state full of farmland.
And some of it is hundreds of miles from NYC IIRC. What proportion of
NYC is supplied by CSAs?
I remember a chap telling me he keeps himself supplied from his London
allotment, but that can't work for any more than a few thousand.
Post by Jackie Patti
Can't speak for elsewhere... haven't been to any other countries except
Canada.
I've been to lots -- on the telly :)
Post by Jackie Patti
Post by Moosh:)
Well labelling is pretty accurate in Australia, but I agree with the
"organic" myth.
Post by jpatti
"Free-range" chickens may have barely more space to move than caged
chickens in many cases.
Yep, it is worrisome, but if we knew everything that happend to our
produce, we'd likely starve.
I *do* know! I grow my own. And I buy from farmers I know.
And no other source? But seriously. Your personal system sounds great,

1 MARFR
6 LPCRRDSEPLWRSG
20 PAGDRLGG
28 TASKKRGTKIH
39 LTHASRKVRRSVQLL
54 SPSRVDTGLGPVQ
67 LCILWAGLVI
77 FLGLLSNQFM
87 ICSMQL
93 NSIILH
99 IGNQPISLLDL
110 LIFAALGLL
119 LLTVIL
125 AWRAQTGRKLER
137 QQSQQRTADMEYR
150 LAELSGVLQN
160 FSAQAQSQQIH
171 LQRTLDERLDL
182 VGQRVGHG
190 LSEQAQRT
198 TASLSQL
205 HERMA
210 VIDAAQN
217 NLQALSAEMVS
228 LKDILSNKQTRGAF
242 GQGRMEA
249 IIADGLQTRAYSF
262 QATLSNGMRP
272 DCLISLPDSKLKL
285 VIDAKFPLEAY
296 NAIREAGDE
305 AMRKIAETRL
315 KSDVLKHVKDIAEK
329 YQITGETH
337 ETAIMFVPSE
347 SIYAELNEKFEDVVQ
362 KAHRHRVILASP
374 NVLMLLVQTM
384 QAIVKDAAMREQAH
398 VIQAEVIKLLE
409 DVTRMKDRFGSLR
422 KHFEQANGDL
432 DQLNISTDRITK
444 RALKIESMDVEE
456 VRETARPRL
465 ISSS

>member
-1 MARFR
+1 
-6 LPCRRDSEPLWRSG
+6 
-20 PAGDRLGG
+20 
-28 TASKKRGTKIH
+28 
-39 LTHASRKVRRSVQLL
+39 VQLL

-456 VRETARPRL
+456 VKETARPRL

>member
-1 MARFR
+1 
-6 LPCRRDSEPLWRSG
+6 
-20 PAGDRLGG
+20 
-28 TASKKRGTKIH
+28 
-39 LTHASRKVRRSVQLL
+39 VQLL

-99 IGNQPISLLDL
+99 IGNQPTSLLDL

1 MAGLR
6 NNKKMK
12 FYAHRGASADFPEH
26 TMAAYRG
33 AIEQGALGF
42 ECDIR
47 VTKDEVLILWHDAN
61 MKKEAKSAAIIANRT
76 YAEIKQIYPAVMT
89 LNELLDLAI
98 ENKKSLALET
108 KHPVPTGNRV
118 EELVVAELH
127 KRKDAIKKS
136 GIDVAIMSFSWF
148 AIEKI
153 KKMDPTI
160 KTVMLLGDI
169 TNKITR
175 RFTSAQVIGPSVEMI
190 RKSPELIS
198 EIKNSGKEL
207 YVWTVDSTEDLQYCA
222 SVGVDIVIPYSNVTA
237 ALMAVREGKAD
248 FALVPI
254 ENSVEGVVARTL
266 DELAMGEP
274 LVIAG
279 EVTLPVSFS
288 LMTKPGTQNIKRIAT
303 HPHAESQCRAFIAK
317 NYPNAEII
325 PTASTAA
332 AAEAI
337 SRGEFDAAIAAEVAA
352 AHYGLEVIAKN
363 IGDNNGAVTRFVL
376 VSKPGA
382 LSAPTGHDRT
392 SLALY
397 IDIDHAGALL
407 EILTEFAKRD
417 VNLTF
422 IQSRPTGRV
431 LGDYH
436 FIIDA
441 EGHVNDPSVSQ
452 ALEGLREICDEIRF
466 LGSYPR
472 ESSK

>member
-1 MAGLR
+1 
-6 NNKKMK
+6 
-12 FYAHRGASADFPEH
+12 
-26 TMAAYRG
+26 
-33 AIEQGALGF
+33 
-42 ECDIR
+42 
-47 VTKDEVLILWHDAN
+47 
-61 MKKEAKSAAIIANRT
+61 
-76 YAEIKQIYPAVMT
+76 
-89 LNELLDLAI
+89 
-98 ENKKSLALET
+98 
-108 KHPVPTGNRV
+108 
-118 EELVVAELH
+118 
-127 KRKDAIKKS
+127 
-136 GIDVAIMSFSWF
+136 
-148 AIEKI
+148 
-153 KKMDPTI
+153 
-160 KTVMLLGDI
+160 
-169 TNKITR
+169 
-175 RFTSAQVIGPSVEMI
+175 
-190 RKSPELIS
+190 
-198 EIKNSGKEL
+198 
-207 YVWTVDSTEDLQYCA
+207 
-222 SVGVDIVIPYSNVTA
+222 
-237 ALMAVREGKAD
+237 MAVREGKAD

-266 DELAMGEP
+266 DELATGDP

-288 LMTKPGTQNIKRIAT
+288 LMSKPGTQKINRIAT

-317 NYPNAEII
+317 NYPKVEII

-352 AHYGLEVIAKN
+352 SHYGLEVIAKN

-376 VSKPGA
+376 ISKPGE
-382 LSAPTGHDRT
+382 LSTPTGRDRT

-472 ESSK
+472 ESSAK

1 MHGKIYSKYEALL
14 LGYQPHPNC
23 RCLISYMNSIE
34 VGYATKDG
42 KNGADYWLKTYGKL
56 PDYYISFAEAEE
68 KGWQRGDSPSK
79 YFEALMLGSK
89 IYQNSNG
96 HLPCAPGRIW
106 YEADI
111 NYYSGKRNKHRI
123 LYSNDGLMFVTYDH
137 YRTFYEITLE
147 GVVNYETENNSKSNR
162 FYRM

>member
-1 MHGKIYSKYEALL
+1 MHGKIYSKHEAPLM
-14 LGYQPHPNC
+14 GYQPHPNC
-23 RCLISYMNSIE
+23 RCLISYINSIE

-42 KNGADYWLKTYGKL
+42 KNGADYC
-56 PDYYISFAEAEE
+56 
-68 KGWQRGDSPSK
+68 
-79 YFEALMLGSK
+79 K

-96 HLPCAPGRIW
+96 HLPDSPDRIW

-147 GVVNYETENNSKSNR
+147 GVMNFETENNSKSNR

and ideally would be wonderful for the rest of the world,
unfortunately, practically....
Post by Jackie Patti
And I used to be a chemist, so I know how Diet Pepsi is made too. ;)
What's the problem here?
Post by Jackie Patti
Post by Moosh:)
Post by jpatti
It *does* have to do with sustainable practices, which are more often
used on family-farms runnins CSAs than on factory farms.
And who told you this? Most family farms are run by well-meaning
amateurs. "Factory" farms are run by professionals.
In the US, factory farms are run by corporations whom hire unskilled
labor to raise food.
Managed by professionals
Post by Jackie Patti
My landlord raises cattle on a farm that has been in his family since
the 1800s. He knows quite a bit more than most employees of factory farms.
The employees don't have to know much, just do as they are told by the